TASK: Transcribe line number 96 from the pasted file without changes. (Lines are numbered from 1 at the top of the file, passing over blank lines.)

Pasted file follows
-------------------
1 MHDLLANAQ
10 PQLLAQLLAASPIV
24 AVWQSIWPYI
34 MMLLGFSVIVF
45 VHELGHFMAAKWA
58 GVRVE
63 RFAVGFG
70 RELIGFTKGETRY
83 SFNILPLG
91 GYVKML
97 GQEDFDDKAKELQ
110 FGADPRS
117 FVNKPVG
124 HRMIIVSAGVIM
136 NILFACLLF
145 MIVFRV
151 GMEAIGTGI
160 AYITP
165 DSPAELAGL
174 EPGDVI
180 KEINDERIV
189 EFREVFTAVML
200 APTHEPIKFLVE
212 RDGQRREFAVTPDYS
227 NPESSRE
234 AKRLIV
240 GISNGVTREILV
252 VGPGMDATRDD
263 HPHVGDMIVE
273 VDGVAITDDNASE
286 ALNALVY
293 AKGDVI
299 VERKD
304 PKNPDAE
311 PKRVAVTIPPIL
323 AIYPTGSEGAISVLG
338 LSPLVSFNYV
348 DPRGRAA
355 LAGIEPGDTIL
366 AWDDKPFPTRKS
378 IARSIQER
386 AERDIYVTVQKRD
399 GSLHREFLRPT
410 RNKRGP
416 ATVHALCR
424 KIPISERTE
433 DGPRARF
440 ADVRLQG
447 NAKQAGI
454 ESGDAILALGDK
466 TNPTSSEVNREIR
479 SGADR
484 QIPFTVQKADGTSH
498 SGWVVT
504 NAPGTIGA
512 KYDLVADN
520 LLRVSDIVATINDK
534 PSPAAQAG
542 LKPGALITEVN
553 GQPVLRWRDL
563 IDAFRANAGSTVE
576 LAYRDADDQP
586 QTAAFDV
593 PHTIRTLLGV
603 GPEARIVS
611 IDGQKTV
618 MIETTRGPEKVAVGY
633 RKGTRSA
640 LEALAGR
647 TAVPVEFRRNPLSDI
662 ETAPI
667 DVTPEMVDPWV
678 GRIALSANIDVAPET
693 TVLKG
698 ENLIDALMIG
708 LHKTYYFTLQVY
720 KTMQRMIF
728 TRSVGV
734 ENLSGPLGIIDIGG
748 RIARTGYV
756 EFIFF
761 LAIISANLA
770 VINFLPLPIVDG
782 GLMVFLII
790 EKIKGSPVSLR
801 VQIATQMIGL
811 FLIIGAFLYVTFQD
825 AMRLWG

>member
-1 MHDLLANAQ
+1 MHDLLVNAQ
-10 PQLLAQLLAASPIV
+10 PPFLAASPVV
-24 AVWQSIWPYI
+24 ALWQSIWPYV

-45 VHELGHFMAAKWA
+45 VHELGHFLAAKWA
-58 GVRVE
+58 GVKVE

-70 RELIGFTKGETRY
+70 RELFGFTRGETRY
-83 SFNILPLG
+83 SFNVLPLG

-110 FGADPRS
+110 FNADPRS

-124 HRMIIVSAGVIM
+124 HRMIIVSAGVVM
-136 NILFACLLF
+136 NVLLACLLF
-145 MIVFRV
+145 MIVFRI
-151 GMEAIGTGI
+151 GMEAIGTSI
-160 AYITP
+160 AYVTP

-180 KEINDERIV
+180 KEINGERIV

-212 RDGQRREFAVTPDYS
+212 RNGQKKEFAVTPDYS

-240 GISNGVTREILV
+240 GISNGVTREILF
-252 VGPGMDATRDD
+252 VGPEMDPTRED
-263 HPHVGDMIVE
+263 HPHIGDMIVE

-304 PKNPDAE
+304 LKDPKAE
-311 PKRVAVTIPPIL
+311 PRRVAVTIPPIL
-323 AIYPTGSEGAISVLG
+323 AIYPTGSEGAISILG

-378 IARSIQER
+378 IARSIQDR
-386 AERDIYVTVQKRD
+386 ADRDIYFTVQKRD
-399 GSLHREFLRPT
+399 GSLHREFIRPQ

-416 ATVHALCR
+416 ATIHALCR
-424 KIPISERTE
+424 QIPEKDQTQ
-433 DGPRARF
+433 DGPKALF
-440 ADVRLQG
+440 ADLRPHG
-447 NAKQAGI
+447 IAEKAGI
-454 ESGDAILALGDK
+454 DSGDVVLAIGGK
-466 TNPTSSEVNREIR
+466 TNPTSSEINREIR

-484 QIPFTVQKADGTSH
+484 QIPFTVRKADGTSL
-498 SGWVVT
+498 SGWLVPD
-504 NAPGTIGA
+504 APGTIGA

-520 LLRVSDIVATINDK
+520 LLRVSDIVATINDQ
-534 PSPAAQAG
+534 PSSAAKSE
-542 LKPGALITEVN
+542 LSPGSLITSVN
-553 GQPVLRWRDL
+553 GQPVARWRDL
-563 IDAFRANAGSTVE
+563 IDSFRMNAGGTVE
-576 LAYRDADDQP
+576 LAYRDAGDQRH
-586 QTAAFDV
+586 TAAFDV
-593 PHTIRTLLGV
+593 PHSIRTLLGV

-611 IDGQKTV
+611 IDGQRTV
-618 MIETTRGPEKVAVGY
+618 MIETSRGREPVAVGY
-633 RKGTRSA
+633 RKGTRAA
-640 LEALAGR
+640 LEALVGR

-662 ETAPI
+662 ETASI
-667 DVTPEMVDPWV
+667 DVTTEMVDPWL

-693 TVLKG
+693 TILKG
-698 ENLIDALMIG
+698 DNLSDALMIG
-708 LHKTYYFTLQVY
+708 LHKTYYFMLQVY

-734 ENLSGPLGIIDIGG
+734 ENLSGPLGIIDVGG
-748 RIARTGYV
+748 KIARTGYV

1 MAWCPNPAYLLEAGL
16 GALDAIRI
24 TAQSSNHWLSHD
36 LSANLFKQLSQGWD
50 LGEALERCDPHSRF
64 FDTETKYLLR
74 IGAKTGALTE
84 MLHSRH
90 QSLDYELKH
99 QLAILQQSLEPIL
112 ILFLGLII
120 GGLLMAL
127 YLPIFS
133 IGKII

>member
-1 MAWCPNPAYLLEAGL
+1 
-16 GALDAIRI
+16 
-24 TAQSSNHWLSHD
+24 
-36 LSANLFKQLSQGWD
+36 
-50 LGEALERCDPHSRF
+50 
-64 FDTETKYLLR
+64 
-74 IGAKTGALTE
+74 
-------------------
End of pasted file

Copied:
-45 VHELGHFMAAKWA